Summary

Our Score

7/10

Pros

  • Bright and punchy pictures
  • Good connectivity
  • Good setup flexibility

Cons

  • Contrast issues
  • no 3D
  • Clunky dynamic contrast system

Review Price £2,800.00

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Key Features: Single chip DLP projector; Full lens shift and multiple lens options; PureMotion 3 processing; Colour management system; 80,000:1 claimed contrast (800:1 ANSI)

Manufacturer: Optoma

While we wait impatiently for Optoma’s debut 3D projectors to arrive in our test rooms, we’ve finally managed to prise out of the brand a 2D model we’ve been chasing for months: the ThemeScene HD87.

As the ThemeScene part of its name reveals right away, the HD87 belongs to Optoma’s dedicated - and usually very likable - range of home cinema projectors. In fact, it’s currently the flagship model, and as such comes sporting a pretty impressive-looking spec sheet.

It’s a full HD affair, inevitably, driven by a single-chip incarnation of Texas Instruments’ DLP technology that’s able to produce - it’s claimed - a more than credible contrast ratio of 80,000:1. Its brightness rating is high at 1700 ANSI Lumens too, raising hopes that we’re going to be enjoying really punchy, ‘poppy’ pictures that potentially much better than might normally be expected for less than £3,000.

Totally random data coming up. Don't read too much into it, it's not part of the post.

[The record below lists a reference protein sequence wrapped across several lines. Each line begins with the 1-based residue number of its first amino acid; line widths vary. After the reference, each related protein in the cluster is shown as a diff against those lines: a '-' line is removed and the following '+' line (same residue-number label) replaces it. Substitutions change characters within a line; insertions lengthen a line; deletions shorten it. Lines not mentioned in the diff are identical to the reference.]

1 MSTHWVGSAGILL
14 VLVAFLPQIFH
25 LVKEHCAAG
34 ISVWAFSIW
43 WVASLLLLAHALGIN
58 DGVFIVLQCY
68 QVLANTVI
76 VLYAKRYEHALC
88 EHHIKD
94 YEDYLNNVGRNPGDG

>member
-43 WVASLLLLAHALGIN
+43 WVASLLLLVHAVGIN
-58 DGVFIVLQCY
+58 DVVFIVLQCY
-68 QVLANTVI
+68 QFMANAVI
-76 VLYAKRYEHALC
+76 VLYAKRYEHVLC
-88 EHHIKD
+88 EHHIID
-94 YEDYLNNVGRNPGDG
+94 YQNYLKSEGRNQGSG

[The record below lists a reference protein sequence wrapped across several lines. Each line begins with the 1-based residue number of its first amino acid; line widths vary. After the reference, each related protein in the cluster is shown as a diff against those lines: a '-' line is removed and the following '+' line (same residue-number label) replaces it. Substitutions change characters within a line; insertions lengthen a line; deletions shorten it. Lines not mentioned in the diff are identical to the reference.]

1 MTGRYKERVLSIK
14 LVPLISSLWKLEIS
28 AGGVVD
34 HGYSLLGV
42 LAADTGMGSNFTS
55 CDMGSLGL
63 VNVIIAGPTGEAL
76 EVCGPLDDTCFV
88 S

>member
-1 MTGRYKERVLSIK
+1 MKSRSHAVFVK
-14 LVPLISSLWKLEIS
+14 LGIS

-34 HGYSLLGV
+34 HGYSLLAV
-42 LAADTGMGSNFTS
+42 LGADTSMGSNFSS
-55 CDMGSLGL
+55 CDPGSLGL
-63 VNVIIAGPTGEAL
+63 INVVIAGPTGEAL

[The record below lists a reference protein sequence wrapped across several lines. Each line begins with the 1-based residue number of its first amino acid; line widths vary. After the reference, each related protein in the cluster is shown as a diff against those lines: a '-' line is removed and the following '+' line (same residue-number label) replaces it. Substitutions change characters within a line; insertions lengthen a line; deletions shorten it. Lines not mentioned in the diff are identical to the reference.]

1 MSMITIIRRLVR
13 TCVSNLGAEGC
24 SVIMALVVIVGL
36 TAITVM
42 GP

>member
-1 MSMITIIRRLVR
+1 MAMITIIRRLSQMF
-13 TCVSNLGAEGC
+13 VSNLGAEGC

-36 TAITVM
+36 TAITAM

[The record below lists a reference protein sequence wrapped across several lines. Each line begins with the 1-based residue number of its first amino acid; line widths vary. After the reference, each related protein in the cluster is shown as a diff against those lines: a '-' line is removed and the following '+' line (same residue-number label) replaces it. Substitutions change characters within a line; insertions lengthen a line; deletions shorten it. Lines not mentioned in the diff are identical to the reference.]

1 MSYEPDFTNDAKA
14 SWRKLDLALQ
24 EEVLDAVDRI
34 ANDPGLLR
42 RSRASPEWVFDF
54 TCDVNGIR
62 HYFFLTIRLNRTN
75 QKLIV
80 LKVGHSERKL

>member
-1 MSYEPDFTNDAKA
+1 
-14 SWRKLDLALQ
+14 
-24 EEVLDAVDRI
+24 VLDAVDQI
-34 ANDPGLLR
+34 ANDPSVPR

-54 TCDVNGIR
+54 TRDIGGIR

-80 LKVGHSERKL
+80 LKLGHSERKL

There’s more good news from the HD87’s connections, as we find three HDMIs where far too many projectors still only bother with two. Plus you get a D-Sub PC port, an RS-232C control port, a component video input, and two handy 12V trigger ports that you might want to use in conjunction with Optoma’s optional ‘Constant Height Projection’ BX-AL133 lens system, which lets you switch between 2.40:1 viewing (if you have a 2.40:1 screen) and 1.85:1 viewing depending on which format a particular film has been shot in.
Optoma HD87 projector
Another great touch for a £2,800 projector is the fact that you can get it with any of three different lens options: a standard one, a long-throw one, and a short-throw one. There’s a fair amount of optical zoom for each lens too, and tucked away under a pop-up panel on the projector’s top edge are two simple - though not especially precise - wheels for shifting the image vertically or horizontally.

The combination of all these features should ensure that nobody has to worry about using dreaded keystone correction (AKA image distortion!) to get the sides of their picture straight.
The HD87’s design is fair to middling. The promisingly large, centrally mounted lens helps create a good sense of symmetry, and the curved top panel is pleasant. But the grilled finish to all of the projector’s sides looks a bit over-busy for our minimalist tastes, and the build quality is somewhat plasticky.

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